Since she came to the United States as a teen refugee from Vietnam, Jacqueline Van has lived in 25 states. According to her, she’s been living in Chicago and has built up a loyal clientele at her Wicker Park nail salon, Fantasy Nails in the previous nine years.
In her teen years, she began working at her parent’s nail shop in Michigan, from where she started developing her skills in nail tech and nail art. She used to take customers on a part-time basis while completing her school. She said the battle of moving all as a refugee, working at her parent’s shop, imparted in her a solid hard working attitude.
While she built up those skills working at her family’s shop, she earned two degrees in business and in accounting.
“But I’m still paying all of my student loans,” Van said. “I didn’t like the whole cubicle scene and so I just continued doing nails.”
At Fantasy Nails, the environment resembles being in a place or a room with every one of your lady friends. Van depicted her methodology for creating the welcoming atmosphere — staffing ladies of a wide range of racial backgrounds and language capabilities.
The different environment and magnificence of the Windy City inspired her for her most loved nail art design — the Chicago skyline.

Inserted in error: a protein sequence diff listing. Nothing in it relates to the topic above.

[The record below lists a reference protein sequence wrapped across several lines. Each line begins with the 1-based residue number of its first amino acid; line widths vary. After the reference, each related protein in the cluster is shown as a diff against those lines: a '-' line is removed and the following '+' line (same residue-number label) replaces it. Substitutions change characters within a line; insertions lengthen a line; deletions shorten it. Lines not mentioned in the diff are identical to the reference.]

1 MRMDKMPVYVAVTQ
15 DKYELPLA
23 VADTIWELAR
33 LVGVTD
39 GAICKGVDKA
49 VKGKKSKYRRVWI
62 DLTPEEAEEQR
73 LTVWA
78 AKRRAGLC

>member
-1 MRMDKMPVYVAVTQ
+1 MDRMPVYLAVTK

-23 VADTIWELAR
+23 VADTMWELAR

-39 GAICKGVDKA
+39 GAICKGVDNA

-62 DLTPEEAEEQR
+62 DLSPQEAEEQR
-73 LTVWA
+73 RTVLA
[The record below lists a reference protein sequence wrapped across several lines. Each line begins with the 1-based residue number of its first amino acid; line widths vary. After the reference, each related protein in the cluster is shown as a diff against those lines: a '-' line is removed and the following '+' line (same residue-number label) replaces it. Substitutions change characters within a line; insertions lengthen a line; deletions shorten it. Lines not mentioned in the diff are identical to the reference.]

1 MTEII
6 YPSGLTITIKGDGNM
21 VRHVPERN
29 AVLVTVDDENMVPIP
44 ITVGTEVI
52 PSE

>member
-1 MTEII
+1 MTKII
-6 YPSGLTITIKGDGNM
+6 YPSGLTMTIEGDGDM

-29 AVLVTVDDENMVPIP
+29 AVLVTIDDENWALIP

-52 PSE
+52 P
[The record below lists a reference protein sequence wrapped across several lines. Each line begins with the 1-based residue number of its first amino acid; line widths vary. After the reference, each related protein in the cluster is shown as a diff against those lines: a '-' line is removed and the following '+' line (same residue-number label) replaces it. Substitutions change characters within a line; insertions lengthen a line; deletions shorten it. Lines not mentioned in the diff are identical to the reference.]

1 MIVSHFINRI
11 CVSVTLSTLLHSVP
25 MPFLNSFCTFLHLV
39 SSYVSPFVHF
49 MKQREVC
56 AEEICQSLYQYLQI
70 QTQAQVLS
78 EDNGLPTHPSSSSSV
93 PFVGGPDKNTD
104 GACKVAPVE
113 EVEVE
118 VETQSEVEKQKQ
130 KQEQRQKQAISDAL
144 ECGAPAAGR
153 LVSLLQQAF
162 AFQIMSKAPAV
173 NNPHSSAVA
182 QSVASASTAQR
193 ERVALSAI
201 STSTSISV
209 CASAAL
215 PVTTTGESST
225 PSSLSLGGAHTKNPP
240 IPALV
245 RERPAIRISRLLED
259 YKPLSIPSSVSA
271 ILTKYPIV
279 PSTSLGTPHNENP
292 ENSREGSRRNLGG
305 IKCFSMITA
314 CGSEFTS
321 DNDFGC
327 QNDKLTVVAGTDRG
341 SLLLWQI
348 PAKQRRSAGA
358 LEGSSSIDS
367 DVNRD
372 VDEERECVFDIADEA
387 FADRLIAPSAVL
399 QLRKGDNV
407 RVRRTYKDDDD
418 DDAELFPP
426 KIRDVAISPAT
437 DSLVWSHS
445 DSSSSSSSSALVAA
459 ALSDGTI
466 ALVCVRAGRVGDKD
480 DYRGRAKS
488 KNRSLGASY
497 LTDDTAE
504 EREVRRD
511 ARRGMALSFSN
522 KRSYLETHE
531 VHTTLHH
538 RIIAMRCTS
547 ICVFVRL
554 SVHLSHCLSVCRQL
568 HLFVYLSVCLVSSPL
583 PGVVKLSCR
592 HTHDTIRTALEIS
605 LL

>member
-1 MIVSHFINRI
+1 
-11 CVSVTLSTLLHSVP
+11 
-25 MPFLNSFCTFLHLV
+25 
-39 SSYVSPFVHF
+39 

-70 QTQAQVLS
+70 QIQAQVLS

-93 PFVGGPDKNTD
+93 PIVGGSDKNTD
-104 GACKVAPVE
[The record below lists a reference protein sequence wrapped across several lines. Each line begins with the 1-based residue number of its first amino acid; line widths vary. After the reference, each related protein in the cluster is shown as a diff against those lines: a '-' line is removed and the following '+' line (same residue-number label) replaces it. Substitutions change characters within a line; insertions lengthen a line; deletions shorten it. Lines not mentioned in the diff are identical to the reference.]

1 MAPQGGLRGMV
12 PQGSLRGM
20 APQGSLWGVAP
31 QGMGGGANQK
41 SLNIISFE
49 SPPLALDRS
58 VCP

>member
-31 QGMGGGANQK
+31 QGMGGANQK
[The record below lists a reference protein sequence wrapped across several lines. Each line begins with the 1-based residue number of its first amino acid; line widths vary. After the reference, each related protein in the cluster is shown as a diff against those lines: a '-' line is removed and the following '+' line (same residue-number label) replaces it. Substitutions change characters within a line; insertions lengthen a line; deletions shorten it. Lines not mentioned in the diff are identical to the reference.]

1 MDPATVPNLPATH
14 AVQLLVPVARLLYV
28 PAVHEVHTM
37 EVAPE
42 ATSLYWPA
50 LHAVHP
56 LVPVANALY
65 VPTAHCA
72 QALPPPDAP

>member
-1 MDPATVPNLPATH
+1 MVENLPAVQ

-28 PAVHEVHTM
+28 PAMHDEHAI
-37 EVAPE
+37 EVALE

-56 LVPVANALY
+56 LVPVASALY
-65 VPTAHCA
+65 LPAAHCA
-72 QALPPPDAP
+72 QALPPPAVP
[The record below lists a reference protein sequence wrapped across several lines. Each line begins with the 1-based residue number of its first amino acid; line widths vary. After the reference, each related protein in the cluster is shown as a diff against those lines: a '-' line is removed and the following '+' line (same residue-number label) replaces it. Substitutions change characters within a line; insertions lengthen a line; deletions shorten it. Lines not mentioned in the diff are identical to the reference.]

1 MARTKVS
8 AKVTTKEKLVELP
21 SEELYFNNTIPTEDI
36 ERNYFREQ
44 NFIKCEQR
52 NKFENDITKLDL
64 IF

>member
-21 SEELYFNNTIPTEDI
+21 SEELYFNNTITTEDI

“Chicagoans like to experiment with their nails, with their styles, they’re not afraid to try new things, and they want to try new things,” Van said. “I love when they come in and just give me free reign on what to do.”
When she finds the opportunity to be inventive, she makes bright, colorful, textured abstract, conceptual nail art designs or themed styles. For example, unicorns to praise gay pride, rainbows, and clovers for St. Patrick’s day, or turkeys for Thanksgiving.
Van said working with a diverse staff is a key to an effective business.
“It breaks down barriers between everyone,” she said. “If some people don’t speak English they could speak to this person or that person.” She also wanted to shake off the negative stereotype that Asian-owned nail salons are “unfriendly.”
It additionally supports customers from different backgrounds and of diverse languages. The thing that Van loves about her job as a nail art specialist is her access to meet individuals from all diverse backgrounds, lifestyles, and professions. By the day’s end, she stated, individuals simply need somebody to vent to.
Yet at the same time, most often client services can be the hardest part.
“If their mood and energy is bad, it makes you go down with them,” Van said. “You can’t please everybody.”